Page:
We found the last example highlighted in a StackExchange thread on open problems solved with short proofs. Another we have seen mentioned elsewhere and covered in a post is Roger Apéry’s proof that is irrational, which centered on deriving and then analyzing the new identity
The Euler examples could be ascribed mostly to “computer-guided good fortune” but the other three clearly involve a new idea attached to a crisp new object: an equation or group or matrix construction. We wonder whether and when the possibility of such objects can be “sniffed out.”
Problems Ripe For Short Solutions?
I sometimes wonder if we have missed a simple proof—no, short is a better term—a short proof that would resolve one of our favorite open problems. Here a couple that Ken and I suggest may fall into this category.
Freeman Dyson’s conjecture. It stands out even among number-theory statements that are “overwhelmingly probable” in random models, and there ought to be some principle for boxing away potential counterexamples along lines of how certain numbers with fast approximations can be proved to be transcendental. (Then again hasn’t yet been proved transcendental.)
Problems involving deterministic finite automata (DFAs) are often easy to solve or show to be decidable. But here is one from Jeff Shallit that is not: Given a DFA, does it accept a string that is the binary representation of a prime number—is this decidable?
Even simpler is the question, given binary strings and of length , of finding the smallest DFA that accepts but not (or vice-versa). Can we put tight bounds on the size of in terms of ?
Can a Boolean circuit of size computing a function be converted into a circuit of size with gates each computing the XOR of with ? This would be a Boolean analogue of the famous Derivative Lemma of Walter Baur and Volker Strassen, which we have discussed here and here.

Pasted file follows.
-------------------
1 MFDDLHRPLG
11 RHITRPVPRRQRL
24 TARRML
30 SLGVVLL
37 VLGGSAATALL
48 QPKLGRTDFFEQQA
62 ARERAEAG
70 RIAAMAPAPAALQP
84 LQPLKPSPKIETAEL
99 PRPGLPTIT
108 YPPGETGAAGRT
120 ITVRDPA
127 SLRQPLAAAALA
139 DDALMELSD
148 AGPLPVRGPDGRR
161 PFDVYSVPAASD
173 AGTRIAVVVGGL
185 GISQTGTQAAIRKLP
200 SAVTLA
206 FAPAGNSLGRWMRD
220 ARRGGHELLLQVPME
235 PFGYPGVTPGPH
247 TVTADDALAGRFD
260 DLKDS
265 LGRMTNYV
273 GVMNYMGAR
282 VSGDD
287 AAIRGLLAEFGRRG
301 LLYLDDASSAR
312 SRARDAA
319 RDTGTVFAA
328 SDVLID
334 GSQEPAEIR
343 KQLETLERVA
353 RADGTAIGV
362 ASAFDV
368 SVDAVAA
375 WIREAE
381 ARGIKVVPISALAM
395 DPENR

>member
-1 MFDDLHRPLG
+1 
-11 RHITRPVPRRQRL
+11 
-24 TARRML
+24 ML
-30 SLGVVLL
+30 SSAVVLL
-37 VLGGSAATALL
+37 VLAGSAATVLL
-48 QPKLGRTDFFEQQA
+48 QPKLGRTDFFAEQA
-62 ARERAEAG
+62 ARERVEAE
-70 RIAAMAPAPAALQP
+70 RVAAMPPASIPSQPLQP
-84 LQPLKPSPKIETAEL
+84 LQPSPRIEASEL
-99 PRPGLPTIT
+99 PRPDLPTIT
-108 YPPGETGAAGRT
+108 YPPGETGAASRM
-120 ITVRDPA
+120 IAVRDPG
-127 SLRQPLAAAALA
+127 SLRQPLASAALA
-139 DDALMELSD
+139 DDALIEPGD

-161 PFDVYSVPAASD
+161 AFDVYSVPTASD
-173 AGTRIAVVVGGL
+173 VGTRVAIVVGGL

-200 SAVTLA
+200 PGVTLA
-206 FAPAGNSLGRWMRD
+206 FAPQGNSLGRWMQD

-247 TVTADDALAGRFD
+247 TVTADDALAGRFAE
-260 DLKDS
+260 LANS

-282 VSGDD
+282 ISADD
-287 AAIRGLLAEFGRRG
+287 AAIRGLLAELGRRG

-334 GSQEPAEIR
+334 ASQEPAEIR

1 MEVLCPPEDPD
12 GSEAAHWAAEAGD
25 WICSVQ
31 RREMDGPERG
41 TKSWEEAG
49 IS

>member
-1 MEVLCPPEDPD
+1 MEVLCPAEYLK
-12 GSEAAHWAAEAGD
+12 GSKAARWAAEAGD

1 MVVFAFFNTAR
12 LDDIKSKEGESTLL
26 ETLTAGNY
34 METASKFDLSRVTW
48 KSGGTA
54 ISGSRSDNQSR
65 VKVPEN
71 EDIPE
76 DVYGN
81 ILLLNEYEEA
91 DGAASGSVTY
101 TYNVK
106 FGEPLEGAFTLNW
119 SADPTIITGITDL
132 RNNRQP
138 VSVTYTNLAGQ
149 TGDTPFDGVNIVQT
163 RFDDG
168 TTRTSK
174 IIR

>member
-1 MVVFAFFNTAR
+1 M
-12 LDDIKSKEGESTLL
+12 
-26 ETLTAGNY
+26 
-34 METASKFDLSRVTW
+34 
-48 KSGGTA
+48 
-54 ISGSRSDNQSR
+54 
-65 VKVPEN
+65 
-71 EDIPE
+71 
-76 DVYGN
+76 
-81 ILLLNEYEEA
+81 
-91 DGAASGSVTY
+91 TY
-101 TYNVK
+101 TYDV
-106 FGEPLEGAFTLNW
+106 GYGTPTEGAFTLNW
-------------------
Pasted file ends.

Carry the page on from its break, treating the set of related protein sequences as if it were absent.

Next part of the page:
By contrast, the 3n+1 conjecture of Lothar Collatz does not strike us as a candidate. John Conway proved that related forms are undecidable, and we suspect that it will need deep new knowledge of how intuitively multiplicative properties of integers duck-and-weave under the additive structure.
Regarding the Skolem problem we are on the fence: in a sense it involves DFAs which should be easy, but even for small the connections to deep approximation problems in number theory become clear.
Here are four others—what do you think?:
Can polynomials modulo compute the majority function? Of course we mean polynomials of low degree and we allow some flex on the meaning of “compute” provided it relates to polynomial-sized constant-depth circuits.
Can we at least prove that SAT cannot be computed in linear time on a Turing Machine? Note that this does not follow from the proof of as we discussed here. For all those of you who are sure that not only does , but also that ETH is true, how can we not prove this “trivial lower bound?”
Can whether an -node graph has a triangle be decided in time? Or at least better than matrix-multiplication time? Ken knew a visitor to Buffalo who admitted spending a year on this with little to show for it.
How can we possibly forecast how open an open problem is?